Next the people of Segesta petitioned for the restoration of the temple
of Venus at Mount Eryx, which had fallen to ruin from its antiquity.
They repeated the well-known story of its origin, which delighted
Tiberius. He undertook the work willingly, as being a kinsman of the
goddess. After this was discussed a petition from the city of Massilia,
and sanction given to the precedent of Publius Rutilius, who having
been legally banished from Rome, had been adopted as a citizen by
the people of Smyrna. Volcatius Moschus, also an exile, had been received
with a similar privilege by the inhabitants of Massilia, and had left
his property to their community, as being now his own country.

Two men of noble rank died in that year, Cneius Lentulus and Lucius
Domitius. It had been the glory of Lentulus, to say nothing of his
consulship and his triumphal distinctions over the Gaetuli, to have
borne poverty with a good grace, then to have attained great wealth,
which had been blamelessly acquired and was modestly enjoyed. Domitius
derived lustre from a father who during the civil war had been master
of the sea, till he united himself to the party of Antonius and afterwards
to that of Caesar. His grandfather had fallen in the battle of Pharsalia,
fighting for the aristocracy. He had himself been chosen to be the
husband of the younger Antonia, daughter of Octavia, and subsequently
led an army across the Elbe, penetrating further into Germany than
any Roman before him. For this achievement he gained triumphal honours.

Lucius Antonius too then died, of a most illustrious but unfortunate
family. His father, Julius Antonius, was capitally punished for adultery
with Julia, and the son, when a mere youth, was banished by Augustus,
whose sister’s grandson he was, to the city of Massilia, where the
name of exile might be masked under that of student. Yet honour was
paid him in death, and his bones, by the Senate’s decree, were consigned
to the sepulchre of the Octavii.

While the same consuls were in office, an atrocious crime was committed
in Nearer Spain by a peasant of the Termestine tribe. Suddenly attacking
the praetor of the province, Lucius Piso, as he was travelling in
all the carelessness of peace, he killed him with a single wound.
He then fled on a swift horse, and reached a wooded country, where
he parted with his steed and eluded pursuit amid rocky and pathless
wilds. But he was soon discovered. The horse was caught and led through
the neighbouring villages, and its owner ascertained. Being found
and put to the torture that he might be forced to reveal his accomplices,
he exclaimed in a loud voice, in the language of his country, that
it was in vain to question him; his comrades might stand by and look
on, but that the most intense agony would not wring the truth from
him. Next day, when he was dragged back to torture, he broke loose
from his guards and dashed his head against a stone with such violence
that he instantly fell dead. It was however believed that Piso was
treacherously murdered by the Termestini. Some public money had been
embezzled, and he was pressing for its payment too rigorously for
the patience of barbarians.

In the consulship of Lentulus Gaetulicus and Caius Calvisius, triumphal
distinctions were decreed to Poppaeus Sabinus, for a crushing defeat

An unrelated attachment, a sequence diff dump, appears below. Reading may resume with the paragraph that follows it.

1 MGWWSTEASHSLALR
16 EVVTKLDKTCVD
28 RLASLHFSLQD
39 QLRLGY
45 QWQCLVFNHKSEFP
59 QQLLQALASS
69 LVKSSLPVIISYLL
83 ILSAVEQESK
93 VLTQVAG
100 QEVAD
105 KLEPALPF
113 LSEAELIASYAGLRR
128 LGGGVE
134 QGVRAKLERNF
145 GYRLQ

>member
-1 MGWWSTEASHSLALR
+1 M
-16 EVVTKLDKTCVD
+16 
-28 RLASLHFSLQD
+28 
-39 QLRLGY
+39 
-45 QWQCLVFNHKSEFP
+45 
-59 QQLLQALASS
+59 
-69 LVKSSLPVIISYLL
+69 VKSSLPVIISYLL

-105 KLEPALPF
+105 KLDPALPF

of some Thracian tribes, whose wild life in the highlands of a mountainous
country made them unusually fierce. Besides their natural ferocity,
the rebellion had its origin in their scornful refusal to endure levies
and to supply our armies with their bravest men. Even native princes
they would obey only according to their caprice, and if they sent
aid, they used to appoint their own leaders and fight only against
their neighbours. A rumour had then spread itself among them that,
dispersed and mingled with other tribes, they were to be dragged away
to distant countries. Before however they took up arms, they sent
envoys with assurances of their friendship and loyalty, which, they
said, would continue, if they were not tried by any fresh burden.
But if they were doomed to slavery as a conquered people, they had
swords and young warriors and a spirit bent on freedom or resigned
to death. As they spoke, they pointed to fortresses amid rocks whither
they had conveyed their parents and their wives, and threatened us
with a difficult, dangerous and sanguinary war.

Sabinus meantime, while he was concentrating his troops, returned
gentle answers; but on the arrival of Pomponius Labeo with a legion
from Moesia and of king Rhoemetalces with some reinforcements from
his subjects, who had not thrown off their allegiance, with these
and the force he had on the spot, he advanced on the enemy, who were
drawn up in some wooded defiles. Some ventured to show themselves
on the open hills; these the Roman general approached in fighting
order and easily dislodged them, with only a small slaughter of the
barbarians, who had not far to flee. In this position he soon established
a camp, and held with a strong detachment a narrow and unbroken mountain
ridge, stretching as far as the next fortress, which was garrisoned
by a large force of armed soldiers along with some irregulars. Against
the boldest of these, who after the manner of their country were disporting
themselves with songs and dances in front of the rampart, he sent
some picked archers, who, discharging distant volleys, inflicted many
wounds without loss to themselves. As they advanced, a sudden sortie
put them to the rout, and they fell back on the support of a Sugambrian
cohort, drawn up at no great distance by the Roman general, ready
for any emergency and as terrible as the foe, with the noise of their
war songs and the clashing of their arms.
The Annals by Tacitus